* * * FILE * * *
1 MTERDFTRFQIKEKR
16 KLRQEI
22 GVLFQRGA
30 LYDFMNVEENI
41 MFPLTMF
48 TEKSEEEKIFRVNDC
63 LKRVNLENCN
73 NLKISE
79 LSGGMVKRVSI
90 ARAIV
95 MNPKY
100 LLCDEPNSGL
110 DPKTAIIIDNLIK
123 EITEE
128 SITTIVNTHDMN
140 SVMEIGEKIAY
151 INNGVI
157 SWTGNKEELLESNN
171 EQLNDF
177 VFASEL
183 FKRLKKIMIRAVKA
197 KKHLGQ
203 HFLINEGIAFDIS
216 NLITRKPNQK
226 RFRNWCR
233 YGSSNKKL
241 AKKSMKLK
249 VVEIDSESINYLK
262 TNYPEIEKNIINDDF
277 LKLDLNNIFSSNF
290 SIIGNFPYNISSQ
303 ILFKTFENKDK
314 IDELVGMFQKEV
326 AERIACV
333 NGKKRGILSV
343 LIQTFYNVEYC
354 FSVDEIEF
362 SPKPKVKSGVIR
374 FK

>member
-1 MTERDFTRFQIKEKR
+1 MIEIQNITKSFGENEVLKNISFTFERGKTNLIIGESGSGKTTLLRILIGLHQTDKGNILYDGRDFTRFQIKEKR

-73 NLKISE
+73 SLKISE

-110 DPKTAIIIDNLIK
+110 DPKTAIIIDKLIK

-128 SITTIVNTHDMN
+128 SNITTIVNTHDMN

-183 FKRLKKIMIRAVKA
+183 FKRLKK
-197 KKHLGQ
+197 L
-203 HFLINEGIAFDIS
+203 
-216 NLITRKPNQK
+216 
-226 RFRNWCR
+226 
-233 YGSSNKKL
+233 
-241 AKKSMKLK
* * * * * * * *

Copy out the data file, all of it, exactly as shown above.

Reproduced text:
1 MTERDFTRFQIKEKR
16 KLRQEI
22 GVLFQRGA
30 LYDFMNVEENI
41 MFPLTMF
48 TEKSEEEKIFRVNDC
63 LKRVNLENCN
73 NLKISE
79 LSGGMVKRVSI
90 ARAIV
95 MNPKY
100 LLCDEPNSGL
110 DPKTAIIIDNLIK
123 EITEE
128 SITTIVNTHDMN
140 SVMEIGEKIAY
151 INNGVI
157 SWTGNKEELLESNN
171 EQLNDF
177 VFASEL
183 FKRLKKIMIRAVKA
197 KKHLGQ
203 HFLINEGIAFDIS
216 NLITRKPNQK
226 RFRNWCR
233 YGSSNKKL
241 AKKSMKLK
249 VVEIDSESINYLK
262 TNYPEIEKNIINDDF
277 LKLDLNNIFSSNF
290 SIIGNFPYNISSQ
303 ILFKTFENKDK
314 IDELVGMFQKEV
326 AERIACV
333 NGKKRGILSV
343 LIQTFYNVEYC
354 FSVDEIEF
362 SPKPKVKSGVIR
374 FK

>member
-1 MTERDFTRFQIKEKR
+1 MIEIQNITKSFGENEVLKNISFTFERGKTNLIIGESGSGKTTLLRILIGLHQTDKGNILYDGRDFTRFQIKEKR

-73 NLKISE
+73 SLKISE

-110 DPKTAIIIDNLIK
+110 DPKTAIIIDKLIK

-128 SITTIVNTHDMN
+128 SNITTIVNTHDMN

-183 FKRLKKIMIRAVKA
+183 FKRLKK
-197 KKHLGQ
+197 L
-203 HFLINEGIAFDIS
+203 
-216 NLITRKPNQK
+216 
-226 RFRNWCR
+226 
-233 YGSSNKKL
+233 
-241 AKKSMKLK